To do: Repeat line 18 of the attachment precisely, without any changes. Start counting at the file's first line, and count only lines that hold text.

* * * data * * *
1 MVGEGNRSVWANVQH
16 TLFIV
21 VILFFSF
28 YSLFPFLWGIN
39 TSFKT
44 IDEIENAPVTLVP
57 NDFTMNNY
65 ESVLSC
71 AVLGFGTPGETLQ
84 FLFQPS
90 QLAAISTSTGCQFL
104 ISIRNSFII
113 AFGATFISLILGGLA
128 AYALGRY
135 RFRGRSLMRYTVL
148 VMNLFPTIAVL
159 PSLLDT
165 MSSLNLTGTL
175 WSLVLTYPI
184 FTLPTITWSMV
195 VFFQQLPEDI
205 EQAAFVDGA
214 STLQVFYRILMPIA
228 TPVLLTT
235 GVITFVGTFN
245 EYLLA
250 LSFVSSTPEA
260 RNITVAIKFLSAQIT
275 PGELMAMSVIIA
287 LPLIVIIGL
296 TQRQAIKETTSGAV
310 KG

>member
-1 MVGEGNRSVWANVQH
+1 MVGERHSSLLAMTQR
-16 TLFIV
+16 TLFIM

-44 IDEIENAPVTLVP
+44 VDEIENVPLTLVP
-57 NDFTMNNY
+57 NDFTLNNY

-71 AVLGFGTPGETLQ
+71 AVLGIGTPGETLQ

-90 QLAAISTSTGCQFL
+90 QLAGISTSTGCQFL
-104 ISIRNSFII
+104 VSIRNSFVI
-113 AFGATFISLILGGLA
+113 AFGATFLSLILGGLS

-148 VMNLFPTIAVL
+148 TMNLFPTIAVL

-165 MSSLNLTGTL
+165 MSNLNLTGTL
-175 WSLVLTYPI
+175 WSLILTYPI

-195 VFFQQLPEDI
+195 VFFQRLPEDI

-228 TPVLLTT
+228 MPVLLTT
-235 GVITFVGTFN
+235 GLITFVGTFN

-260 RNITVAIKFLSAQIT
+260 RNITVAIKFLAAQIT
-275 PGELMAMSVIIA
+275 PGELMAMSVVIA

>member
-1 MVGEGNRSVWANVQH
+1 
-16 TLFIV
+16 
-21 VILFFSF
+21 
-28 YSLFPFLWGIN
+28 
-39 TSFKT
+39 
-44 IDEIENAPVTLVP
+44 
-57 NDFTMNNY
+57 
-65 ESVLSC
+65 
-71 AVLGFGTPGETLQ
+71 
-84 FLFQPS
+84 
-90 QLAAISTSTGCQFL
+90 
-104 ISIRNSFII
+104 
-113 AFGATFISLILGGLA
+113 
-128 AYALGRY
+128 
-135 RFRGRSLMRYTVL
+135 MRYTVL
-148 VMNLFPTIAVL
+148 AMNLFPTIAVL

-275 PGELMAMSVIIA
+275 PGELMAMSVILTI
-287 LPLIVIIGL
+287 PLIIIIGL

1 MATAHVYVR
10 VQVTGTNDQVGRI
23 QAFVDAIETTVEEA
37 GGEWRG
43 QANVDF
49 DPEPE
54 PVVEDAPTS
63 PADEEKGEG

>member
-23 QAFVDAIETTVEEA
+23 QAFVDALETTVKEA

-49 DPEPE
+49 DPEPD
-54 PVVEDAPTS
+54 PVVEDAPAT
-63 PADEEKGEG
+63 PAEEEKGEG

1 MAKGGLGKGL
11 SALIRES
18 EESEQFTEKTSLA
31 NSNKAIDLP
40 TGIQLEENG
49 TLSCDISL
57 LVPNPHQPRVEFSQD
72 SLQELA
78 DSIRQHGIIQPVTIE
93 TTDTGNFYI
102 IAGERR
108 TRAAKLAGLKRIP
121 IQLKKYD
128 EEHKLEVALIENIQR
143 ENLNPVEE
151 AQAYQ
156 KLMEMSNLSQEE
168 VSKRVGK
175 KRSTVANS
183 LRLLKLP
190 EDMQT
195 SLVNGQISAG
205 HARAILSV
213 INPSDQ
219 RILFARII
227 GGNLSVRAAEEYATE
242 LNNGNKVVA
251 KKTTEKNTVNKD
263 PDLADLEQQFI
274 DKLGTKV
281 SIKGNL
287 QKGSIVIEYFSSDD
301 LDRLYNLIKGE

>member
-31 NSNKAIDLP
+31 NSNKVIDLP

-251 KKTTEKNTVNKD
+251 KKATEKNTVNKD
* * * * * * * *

165 MSSLNLTGTL